Monday: A Gospel of Repentance
A few years ago the word “paradigm” came to popular usage. Especially among motivational speakers who were urging us to make positive change in our lives. For a fee, they would be willing to tell us how to experience a “paradigm shift”. Paradigm is a noun meaning a worldview underlying the theories and methodologies of a certain subject, or a model of such. Two things about the word strike me. First, “worldview”, a word made popular several years ago by Chuck Colson, and then, “model”.
Believe it or not, we all have a worldview, though they vary significantly. For most of us, our worldview came from a model; a parent, or perhaps even two, a teacher, or another adult influence outside the home. For many today, sadly, their model is some TV show or motion picture character played by a favorite actor. God help you if your worldview has come from the influence of fashion and pop-culture, but whatever the model was, or is, it has become your own paradigm, your worldview.
I know this because I know how powerfully young children model the behaviors they see and study around them. Boys tend to model their fathers and girls tend to model their mothers. Children want to be just like the people they are modeling, until they reach their teenage years. Then, in the natural rebellion that occurs as a young adult seeks independence, they begin searching for a new model. There are plenty out there to choose from, mostly bad. In the end, well into middle age, we begin to realize that in spite of our rebellious nature, we have become very much like the model of our childhood, mother, father, or whoever it was that was our paradigm and, now, we have become someone else’s paradigm.
This process tends to establish and protect the status-quo. Society and its culture are essentially stagnant. At best, change comes slowly to most of us. There is always the disruption of youth, fashion and pop-culture, (which is idolatry); and there are always free radicals on the fringes making society nervous. Sometimes outside influences can cause a shift that stresses the fringe radicals into violent action, but, for the most part, societies are stagnant. Governments, whether they are democratic or despotic, tend to work hard to control radicals and maintain the status quo. But change requires radical thought and behavior, which most often is defined by violence. History has shown that when the violence ends and the society settles back to order, back to stagnation, the result is most often worse than before.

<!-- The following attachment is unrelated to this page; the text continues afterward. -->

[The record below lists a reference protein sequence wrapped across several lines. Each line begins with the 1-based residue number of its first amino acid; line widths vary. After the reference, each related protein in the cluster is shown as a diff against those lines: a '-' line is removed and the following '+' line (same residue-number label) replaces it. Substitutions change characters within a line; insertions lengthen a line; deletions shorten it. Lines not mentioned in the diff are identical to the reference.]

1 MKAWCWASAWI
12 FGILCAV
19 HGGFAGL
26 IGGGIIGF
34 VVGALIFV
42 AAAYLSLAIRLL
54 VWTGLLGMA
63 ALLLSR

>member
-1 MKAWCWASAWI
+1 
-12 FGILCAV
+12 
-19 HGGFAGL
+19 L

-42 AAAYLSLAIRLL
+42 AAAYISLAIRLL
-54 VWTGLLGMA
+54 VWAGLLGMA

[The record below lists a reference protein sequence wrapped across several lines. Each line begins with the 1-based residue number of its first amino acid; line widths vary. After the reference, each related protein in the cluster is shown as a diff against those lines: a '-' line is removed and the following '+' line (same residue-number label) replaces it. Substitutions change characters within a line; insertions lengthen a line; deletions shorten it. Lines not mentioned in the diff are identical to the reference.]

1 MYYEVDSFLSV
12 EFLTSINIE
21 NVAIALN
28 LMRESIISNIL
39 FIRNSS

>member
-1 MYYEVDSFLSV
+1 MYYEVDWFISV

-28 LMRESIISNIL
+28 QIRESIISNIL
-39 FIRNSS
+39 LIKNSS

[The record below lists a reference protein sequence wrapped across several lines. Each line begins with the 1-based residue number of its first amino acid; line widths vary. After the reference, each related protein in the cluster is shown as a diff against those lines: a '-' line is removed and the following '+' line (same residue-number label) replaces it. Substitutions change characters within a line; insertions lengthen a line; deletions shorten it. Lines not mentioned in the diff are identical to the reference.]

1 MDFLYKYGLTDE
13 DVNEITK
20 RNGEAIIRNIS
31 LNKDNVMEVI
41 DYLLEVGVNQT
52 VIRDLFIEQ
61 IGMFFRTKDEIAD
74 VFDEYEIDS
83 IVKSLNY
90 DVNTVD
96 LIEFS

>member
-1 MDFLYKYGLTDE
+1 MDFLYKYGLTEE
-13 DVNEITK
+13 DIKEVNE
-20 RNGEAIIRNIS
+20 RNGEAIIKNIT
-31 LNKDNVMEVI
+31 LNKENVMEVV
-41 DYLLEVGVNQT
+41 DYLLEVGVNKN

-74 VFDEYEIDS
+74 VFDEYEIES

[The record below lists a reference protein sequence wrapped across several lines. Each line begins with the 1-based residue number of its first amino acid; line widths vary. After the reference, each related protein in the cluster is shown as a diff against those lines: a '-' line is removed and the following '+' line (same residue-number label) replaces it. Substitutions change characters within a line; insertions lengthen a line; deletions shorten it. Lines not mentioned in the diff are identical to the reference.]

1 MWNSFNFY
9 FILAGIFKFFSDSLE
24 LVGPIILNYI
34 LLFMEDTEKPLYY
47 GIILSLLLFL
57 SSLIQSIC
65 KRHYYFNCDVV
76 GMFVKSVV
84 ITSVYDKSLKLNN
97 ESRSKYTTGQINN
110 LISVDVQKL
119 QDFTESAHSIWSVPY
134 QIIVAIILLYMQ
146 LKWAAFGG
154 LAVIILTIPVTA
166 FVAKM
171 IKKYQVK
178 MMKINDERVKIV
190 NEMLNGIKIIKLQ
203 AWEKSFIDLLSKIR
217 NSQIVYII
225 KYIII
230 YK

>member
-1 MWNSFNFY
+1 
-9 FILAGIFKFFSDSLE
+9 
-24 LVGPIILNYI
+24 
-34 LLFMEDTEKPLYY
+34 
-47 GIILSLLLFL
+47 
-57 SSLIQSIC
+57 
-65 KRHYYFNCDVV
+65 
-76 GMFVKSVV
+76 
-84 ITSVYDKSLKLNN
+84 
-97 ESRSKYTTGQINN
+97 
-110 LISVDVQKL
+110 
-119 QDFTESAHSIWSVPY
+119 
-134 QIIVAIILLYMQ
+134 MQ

But what if you could institute radical change in a society without initiating violence? What if, in the end result you could make things better without killing off your enemies? That would be really radical, but not new. In fact it is exactly what happened more than two thousand years ago when a man called John the Baptist came out of the wilderness into the environs of Jerusalem to challenge the people to change their paradigm.
“For this is he who was spoken of by the prophet Isaiah, saying:
“The voice of one crying in the wilderness:
‘Prepare the way of the Lord;
Make His paths straight.’”
“Repent, for the Kingdom of God is at hand.”
John’s appearance on the scene was not an accident, the freak result of a social shift that stressed the radical fringe, though the fringe was stressed for sure. It was a matter of perfect timing, a planned intervention by a power outside of human culture and society. It was timed to precede the introduction of a new and radical paradigm for change that would ultimately lead to something better than before. John was sent to introduce the source of the “Good News”, the gospel of repentance.